Ah, snow days.
The dawn of wintry weather inevitably brings on a conflict. On the one hand, we’re itching to get out there and throw some (amateur) Olympian moves. On the other, we’re obsessively checking train Twitter feeds and moaning about the cold.
We’re marooned in an uneasy no-man’s land, halfway between “ooh isn’t this wonderful!” and “I’m so cold, my lips are blue and my boiler’s frozen up, too.”
In times such as these, there’s only one thing to do: embrace your inner Buddha.
Here’s five ways to seize the present moment, and make the most of a snowy downfall….
Get seriously Hygge
Hygge (pronounced hoo-gah) is the eponymous and wildly popular Danish concept of cosiness – as anyone who hasn’t been living under a rock for the past two years will know.
“It means creating a warm atmosphere,” explains the Danish tourism board. “It is enjoying the good things in life with good people. The warm amber glow of candlelight is hygge. Stomping through woods, wrapped up warm on a fresh Autumn day before returning to a fireside for hot cocoa is definitely hygge. Friends and family – that’s hygge too.”
Hygge is the life force that Danes swear by during their long, dark and universally freezing winters. So, it’ll easily see you through a moderate blizzard, too.
Crack out your most colourful cushions, get the candles on, light up a few Motown tunes and invite your mates round for homemade brownies. Sorted.
Daytime sledging is for novices. To really amp up your game, head out at dusk – and take along a flask of whiskey, or a thermos of mulled wine.
Armed with torches, make for the nearest slope near you and throw yourself down with glorious abandon.
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A traditional wooden sled is probably best for maximum velocity, but if not try a plastic bum sled – or even the ol’ tea-tray trick. Bin bags will only really work if you’re somewhere super-icy.
There’s something truly magical about zipping across the snow by night. The air is crisp and clean, the stars are out, and time – like reality – seems suspended. Keep yourself warm with a few heartening sups from your beverage of choice.
Whip up a Mexican hot chocolate
Mexican hot chocolates are a lifeblood on long, snowy nights. The soothing slug of liquor blends with the punch of the cayenne, for a delicious and warming glow.
You can make ’em without alcohol, but a nip of Kahlua adds that certain je ne sais quoi. And the whipped cream and cinnamon sticks are just pure theatrics; who wouldn’t be cheered by such flourish?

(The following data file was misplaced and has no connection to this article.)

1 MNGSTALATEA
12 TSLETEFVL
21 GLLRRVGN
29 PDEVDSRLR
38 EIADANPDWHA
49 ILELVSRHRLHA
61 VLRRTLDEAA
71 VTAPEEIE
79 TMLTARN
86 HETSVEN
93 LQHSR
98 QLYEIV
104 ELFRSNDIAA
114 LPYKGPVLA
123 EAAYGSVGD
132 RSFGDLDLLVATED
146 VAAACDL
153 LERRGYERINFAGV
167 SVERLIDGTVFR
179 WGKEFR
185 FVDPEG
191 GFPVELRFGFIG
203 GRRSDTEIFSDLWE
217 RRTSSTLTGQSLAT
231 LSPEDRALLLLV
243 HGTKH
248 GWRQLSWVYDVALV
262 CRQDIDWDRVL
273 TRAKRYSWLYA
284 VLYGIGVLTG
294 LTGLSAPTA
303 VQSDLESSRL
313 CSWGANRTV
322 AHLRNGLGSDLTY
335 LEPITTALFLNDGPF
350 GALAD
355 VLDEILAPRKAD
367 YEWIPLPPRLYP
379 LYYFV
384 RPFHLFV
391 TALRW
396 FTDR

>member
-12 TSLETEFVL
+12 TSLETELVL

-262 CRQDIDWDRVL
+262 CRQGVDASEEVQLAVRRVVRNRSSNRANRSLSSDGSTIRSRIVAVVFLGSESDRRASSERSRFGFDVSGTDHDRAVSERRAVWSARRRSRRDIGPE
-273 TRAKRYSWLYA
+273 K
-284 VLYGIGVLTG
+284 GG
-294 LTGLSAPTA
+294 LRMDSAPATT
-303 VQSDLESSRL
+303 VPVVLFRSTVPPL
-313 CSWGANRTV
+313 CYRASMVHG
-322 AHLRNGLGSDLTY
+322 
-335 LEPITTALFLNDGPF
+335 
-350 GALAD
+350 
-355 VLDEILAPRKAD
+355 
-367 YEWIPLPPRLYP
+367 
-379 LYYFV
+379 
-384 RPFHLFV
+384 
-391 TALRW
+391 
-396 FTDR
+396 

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Use this recipe to conjure up your very own Mexican hot chocolate. A boozy cocktail of pure indulgence, it’s best enjoyed with a good book or three – in the company of a roaring fire, or possibly in the bath.
Make snow angels
Snow is all about nostalgia. It takes you straight back to the time when you were 10 years old and looked out of the window one morning to see the world coated in a furry blanket of white.
Nothing beats that magic.
And while most of us grow out of writing our names in the snow with pee (we hope), snow angels never get old.
Choose a nice few inches of snow and strut your stuff. Throw a few shapes. Dance like nobody’s watching. Well, anyway wiggle your arms up and down, and put a bit of oomph into it.
This is about letting loose and embracing your inner child. And, given the age that we live in, you might just have to capture the whole thing on Boomerang, too.
Take an early morning walk
Solitude is a hard thing to come by these days. We’re under constant siege by things to do and places to be. Our diaries and minds are filled to the max.
But a walk by yourself is a genius way to recapture a little alone time. When it’s snowing, everything feels different. And you can really make the most of this other-worldly atmosphere in the early morning, when everyone else is still in bed.
Wrap up warm and feel like you’re the only person on earth, as you set out alone into the untouched wintry wilderness (yes, Clapham Common counts – if you get there first thing).
All around you, the dawn falls cold and silent, with the sun just cutting through on the horizon. And there’s nothing to hear but the comforting crump and whoosh of your own footsteps in the snow.
It’s like Narnia all over again…